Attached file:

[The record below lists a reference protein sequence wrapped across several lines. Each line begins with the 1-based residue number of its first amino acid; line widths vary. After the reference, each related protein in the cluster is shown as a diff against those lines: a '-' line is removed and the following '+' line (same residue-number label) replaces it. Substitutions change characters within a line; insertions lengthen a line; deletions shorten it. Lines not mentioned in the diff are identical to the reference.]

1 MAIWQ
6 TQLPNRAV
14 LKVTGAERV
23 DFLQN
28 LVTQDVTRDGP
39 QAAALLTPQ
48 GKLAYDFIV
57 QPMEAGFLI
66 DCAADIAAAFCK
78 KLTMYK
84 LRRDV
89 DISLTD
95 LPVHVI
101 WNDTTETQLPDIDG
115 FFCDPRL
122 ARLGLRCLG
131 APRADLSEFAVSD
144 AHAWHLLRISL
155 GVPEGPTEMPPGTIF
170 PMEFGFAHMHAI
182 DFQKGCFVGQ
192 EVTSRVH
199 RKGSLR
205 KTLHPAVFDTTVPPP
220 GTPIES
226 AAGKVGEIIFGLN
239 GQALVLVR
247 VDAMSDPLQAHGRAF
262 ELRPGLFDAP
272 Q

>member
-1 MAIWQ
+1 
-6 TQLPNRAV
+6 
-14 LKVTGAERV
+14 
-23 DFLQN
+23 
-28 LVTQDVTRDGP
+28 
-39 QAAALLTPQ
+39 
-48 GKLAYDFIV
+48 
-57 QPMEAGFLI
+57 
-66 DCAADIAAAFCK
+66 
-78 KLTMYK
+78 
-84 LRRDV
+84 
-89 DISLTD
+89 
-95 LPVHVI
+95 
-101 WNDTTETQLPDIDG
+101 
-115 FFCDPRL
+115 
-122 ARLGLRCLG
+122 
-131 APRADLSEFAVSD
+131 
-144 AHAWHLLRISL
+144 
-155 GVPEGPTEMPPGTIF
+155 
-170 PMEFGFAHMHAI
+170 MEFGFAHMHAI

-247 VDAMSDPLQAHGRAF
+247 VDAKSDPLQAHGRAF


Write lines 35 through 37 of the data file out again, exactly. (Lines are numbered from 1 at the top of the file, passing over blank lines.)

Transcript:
-6 TQLPNRAV
+6 
-14 LKVTGAERV